pronoun entertains on a rooftop in Brooklyn

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// Image credit Angela Eichhorst

Wind blowing through her hair on a rooftop somewhere in Brooklyn, pronoun admits to the crowd, “I took a break for a year and a half, for no particular reason.” With a post from the one-woman band’s Twitter account saying, “No one asked for a five song memoir from a 33 y/o queer business woman navigating her way through mental health and anxiety,” perhaps there is no better title to pronoun’s new pandemic EP than OMG I made it.

The trio onstage quickly gets fans rocking. pronoun, or as she is known offstage, Alyse Vellturo, is on guitar and lead vocals. She is accompanied by a drummer as well as a bassist who looks the spitting image of Freddie Mercury but, unfortunately as I am later told, is named Chris.

The three of them produce a surprising amount of sound. The two guitarists have clear communication, which is a delight to watch, and with some lovely use of pedals, pronoun's gorgeous waves of bedroom pop bubble over the stage.

Perhaps the songs are somewhat lacking in harmony; pronoun admits that there’s “nothing to start off an EP about death like a one chord song” in “SOUND THE ALARMS!!!1!”, however, the audience doesn’t seem to mind, instead admiring pronoun for her command of the stage, self-deprecating asides, and lyrics.

“Ladies and gentlemen,” she announces, “and especially those in between. Sound the alarm.”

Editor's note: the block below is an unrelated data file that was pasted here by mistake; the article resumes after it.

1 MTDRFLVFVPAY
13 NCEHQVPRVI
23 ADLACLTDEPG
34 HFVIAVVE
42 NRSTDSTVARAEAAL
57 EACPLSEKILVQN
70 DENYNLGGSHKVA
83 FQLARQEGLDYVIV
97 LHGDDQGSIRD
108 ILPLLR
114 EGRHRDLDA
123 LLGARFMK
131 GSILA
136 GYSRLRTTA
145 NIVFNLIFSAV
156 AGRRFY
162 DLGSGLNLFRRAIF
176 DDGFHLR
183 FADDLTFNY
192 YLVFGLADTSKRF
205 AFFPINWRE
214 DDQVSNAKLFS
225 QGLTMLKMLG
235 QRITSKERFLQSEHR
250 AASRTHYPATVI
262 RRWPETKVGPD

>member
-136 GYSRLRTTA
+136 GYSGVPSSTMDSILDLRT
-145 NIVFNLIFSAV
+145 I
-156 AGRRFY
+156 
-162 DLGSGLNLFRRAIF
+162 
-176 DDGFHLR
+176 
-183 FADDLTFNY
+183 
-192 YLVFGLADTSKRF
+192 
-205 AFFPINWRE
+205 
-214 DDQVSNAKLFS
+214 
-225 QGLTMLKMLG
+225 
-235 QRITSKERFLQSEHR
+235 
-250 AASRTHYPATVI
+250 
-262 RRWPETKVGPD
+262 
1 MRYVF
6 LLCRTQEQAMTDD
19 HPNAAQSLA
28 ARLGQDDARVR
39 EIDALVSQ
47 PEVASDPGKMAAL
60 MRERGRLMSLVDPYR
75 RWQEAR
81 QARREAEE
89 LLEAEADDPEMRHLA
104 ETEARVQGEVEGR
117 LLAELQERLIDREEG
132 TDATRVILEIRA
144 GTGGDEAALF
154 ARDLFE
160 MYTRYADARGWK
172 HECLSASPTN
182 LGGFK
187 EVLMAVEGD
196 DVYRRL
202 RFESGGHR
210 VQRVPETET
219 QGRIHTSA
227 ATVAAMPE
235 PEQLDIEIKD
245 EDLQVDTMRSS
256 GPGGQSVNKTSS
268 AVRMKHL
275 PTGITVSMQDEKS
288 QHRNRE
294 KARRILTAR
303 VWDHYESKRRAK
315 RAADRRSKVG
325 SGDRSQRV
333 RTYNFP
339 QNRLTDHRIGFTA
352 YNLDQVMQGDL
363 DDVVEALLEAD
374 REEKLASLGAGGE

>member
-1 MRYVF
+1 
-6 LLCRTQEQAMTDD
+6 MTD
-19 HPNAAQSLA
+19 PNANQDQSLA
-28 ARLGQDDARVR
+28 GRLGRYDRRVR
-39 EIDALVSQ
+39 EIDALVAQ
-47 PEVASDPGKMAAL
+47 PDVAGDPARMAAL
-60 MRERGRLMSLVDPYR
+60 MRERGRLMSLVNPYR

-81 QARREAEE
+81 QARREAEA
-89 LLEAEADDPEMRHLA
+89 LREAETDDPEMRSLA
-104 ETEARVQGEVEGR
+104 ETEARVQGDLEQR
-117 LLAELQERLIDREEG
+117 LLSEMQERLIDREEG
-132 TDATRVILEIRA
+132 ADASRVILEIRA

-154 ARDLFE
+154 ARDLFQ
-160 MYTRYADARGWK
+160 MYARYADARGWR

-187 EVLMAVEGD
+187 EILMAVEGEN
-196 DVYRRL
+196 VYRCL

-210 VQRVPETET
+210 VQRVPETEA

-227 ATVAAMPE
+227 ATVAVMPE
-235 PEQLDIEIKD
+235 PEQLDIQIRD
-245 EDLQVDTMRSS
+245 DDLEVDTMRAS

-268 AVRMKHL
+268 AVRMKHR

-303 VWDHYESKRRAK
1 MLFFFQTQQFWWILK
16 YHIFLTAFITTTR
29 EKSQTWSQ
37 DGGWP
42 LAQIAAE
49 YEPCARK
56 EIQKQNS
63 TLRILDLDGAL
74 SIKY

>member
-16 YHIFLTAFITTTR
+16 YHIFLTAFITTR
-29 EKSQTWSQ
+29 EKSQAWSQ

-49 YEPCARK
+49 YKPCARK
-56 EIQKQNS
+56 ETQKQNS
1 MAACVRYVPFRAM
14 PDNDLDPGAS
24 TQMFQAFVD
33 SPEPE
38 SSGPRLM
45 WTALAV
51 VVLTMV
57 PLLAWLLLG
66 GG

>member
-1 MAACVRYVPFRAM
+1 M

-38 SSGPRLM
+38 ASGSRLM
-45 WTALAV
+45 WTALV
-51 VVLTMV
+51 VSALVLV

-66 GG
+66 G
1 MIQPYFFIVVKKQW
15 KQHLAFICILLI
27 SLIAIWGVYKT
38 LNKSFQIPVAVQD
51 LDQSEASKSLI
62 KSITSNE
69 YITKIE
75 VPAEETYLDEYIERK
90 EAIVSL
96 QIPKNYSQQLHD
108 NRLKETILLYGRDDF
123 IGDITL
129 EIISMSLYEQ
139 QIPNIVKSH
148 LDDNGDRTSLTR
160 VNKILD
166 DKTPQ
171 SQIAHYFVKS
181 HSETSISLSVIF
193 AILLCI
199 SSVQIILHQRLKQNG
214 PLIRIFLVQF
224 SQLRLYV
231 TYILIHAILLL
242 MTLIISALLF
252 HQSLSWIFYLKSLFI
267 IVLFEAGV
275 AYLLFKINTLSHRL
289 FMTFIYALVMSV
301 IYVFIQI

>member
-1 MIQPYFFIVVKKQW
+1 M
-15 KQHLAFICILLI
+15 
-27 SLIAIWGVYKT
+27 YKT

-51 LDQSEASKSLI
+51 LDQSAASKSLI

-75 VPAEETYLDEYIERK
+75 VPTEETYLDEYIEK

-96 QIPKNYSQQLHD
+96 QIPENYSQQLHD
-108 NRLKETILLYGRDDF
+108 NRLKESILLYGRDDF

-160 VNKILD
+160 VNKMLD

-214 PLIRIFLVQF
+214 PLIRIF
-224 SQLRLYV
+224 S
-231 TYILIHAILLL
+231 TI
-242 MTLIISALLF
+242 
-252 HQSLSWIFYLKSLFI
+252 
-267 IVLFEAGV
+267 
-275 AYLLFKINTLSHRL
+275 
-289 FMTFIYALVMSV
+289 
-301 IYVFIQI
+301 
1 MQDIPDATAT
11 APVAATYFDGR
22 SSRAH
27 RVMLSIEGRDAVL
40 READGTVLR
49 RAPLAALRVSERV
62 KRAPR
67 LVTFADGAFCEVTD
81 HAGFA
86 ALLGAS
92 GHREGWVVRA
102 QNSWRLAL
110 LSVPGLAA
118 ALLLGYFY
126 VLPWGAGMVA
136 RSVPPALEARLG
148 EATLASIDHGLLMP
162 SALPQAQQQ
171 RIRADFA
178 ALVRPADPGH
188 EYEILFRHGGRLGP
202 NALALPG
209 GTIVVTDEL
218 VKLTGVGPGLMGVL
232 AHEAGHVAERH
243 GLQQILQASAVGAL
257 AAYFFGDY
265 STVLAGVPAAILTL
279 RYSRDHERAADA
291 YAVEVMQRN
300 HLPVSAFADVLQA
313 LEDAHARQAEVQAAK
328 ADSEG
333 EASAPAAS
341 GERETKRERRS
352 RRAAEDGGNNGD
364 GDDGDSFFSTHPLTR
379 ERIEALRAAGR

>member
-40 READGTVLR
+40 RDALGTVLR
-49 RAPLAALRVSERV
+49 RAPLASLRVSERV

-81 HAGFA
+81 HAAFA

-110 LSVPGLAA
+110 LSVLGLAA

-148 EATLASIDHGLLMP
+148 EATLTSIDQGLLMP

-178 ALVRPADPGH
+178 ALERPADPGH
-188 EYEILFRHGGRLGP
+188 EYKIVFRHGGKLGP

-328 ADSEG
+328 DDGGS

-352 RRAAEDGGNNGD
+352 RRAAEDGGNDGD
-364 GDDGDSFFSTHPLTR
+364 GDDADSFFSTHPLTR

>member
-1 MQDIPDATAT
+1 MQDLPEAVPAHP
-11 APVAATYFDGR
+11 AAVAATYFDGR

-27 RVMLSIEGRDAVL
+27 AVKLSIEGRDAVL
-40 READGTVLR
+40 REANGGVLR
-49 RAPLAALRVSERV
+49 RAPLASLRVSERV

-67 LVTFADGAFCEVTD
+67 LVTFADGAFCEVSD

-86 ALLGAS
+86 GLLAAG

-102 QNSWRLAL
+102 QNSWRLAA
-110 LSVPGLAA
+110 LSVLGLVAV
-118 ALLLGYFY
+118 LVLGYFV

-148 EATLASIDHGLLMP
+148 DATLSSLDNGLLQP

The rooftop audience jumps up and down for “stay,” my personal favourite off pronoun’s 2019 album i’ll show you stronger. Vellturo started making music as pronoun in 2016 after spending years in the business side of the music industry. A graduate of Berklee College of Music who grew up in Boston, she’s now based in Brooklyn with OMG I made it being her third album release.

A lot of pronoun’s lyrics are about perseverance. Her song “I WANNA DIE BUT I CAN’T (CUZ I GOTTA KEEP LIVING)” starts with “Everybody’s moving on / Growing in their own way / No matter where I put myself / I’m always in the same place / Breathing down my own neck / Taking up too much space / Now I’m trying to cry in the bathroom / And figure out if I ever cared anyways.”

Read out on their own, pronoun’s lyrics are nothing short of depressing, but somehow in the context of her songs, they become inspiring. I left the evening feeling uplifted.

pronoun is also able to bring it down a notch. “Can you imagine getting dumped and building a career out of it?,” she says to begin off her song “a million other things” from her 2019 album. pronoun and quasi-Freddie Mercury sing the bridge “Come back baby, even if it hurts” with an icy brutality before a final big build.

At the end of the night, pronoun is gratuitous to the host of the evening, Elsewhere — where you can find $14 spicy mango margaritas — and the fans, who have come out to share an evening under the sailboat awning. It is unclear how many people are here for pronoun or for the first two acts that started the evening, Rén with the Mane and Highnoon. Whoever they came for, everyone is glad they came out tonight.

A tweet after the show from pronoun sums up a return after 16 months of lockdown. “I feel so much better mentally in every single thing I do lately after playing shows, going to shows, it’s unreal.”

//Angela Eichhorst '22 is a DJ for Record Hospital.